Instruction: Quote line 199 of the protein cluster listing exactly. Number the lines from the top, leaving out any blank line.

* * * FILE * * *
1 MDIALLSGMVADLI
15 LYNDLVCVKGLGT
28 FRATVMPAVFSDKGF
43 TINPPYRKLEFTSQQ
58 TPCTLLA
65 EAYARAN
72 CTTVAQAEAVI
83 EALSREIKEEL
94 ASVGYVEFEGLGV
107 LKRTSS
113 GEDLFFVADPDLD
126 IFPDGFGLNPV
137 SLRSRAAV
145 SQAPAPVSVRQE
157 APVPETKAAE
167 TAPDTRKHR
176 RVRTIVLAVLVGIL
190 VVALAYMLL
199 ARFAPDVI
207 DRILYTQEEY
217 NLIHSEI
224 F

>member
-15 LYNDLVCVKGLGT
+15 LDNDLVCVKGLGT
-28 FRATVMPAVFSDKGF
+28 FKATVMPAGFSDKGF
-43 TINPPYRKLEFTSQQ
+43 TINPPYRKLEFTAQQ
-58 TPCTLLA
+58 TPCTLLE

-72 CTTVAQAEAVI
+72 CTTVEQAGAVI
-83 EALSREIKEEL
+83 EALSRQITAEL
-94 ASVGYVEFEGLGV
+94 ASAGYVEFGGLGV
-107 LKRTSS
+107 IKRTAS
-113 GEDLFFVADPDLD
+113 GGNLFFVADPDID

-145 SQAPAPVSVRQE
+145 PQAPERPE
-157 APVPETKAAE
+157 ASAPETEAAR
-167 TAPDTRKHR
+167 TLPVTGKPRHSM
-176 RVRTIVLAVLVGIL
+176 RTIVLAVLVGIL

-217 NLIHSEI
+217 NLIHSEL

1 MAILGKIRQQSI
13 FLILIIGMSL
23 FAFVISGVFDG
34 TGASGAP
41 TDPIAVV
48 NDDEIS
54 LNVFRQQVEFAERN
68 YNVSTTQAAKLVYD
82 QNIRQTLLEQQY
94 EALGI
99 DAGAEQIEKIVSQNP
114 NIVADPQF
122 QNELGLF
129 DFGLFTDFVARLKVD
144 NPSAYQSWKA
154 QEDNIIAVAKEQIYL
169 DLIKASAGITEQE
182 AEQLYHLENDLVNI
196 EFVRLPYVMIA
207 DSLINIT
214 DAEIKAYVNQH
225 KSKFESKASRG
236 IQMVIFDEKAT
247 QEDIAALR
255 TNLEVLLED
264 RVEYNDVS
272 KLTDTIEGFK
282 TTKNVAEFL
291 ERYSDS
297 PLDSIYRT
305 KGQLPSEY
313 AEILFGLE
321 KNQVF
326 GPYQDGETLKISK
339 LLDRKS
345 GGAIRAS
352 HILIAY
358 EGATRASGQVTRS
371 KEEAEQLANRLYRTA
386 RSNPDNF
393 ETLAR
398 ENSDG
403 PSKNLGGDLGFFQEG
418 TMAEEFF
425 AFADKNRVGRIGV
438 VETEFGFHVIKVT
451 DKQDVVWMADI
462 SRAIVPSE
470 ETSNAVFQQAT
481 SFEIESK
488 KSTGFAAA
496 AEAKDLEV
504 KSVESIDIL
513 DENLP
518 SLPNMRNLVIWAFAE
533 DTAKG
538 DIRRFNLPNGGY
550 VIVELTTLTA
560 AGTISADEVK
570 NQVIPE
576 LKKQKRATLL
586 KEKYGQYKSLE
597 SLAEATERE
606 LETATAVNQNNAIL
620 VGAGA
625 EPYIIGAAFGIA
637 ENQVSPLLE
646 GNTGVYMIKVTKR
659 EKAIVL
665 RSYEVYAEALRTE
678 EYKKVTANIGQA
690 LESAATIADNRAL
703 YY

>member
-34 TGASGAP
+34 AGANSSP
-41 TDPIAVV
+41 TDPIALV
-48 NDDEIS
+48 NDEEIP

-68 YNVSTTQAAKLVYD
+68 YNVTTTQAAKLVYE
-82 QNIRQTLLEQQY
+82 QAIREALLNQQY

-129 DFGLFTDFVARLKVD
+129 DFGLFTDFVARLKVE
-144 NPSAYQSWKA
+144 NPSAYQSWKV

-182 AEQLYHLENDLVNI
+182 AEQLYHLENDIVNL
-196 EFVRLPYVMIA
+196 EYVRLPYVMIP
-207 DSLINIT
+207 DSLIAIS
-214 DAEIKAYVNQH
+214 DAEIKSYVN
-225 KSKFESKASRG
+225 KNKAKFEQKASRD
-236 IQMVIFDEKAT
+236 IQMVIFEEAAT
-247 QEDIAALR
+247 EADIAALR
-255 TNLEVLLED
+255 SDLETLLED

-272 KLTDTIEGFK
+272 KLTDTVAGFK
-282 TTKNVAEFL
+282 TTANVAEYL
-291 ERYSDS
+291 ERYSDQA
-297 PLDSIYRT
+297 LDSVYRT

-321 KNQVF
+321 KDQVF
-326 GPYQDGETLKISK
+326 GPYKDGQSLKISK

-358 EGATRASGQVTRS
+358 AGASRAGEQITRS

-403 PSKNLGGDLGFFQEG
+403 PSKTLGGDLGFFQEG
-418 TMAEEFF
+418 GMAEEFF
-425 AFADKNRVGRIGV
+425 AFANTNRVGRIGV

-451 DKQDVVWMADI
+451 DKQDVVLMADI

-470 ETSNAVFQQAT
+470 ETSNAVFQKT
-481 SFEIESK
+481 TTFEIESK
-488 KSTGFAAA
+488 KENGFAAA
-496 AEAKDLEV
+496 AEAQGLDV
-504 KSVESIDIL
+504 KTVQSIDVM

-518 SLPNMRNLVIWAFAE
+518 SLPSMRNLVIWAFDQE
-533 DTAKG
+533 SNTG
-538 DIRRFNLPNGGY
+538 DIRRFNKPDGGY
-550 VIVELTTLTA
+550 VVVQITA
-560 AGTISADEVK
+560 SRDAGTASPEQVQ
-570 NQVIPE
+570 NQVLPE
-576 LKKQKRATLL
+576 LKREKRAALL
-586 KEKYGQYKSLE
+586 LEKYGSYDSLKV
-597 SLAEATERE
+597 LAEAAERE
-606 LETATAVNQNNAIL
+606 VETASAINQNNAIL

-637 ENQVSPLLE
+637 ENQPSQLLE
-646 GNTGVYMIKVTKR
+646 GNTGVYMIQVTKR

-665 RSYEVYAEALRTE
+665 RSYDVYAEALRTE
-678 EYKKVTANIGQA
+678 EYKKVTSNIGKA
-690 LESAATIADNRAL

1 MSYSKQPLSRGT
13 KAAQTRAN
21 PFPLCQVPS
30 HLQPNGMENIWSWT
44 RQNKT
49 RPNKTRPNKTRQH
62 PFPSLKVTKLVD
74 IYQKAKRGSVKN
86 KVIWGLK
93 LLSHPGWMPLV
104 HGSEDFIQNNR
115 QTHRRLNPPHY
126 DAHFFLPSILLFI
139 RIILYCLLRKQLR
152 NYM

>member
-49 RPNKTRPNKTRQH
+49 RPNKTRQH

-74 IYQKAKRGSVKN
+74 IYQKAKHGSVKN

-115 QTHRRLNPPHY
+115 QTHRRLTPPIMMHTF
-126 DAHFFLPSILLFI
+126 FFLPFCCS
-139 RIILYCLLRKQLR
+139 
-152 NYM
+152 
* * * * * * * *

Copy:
+570 NQVLPE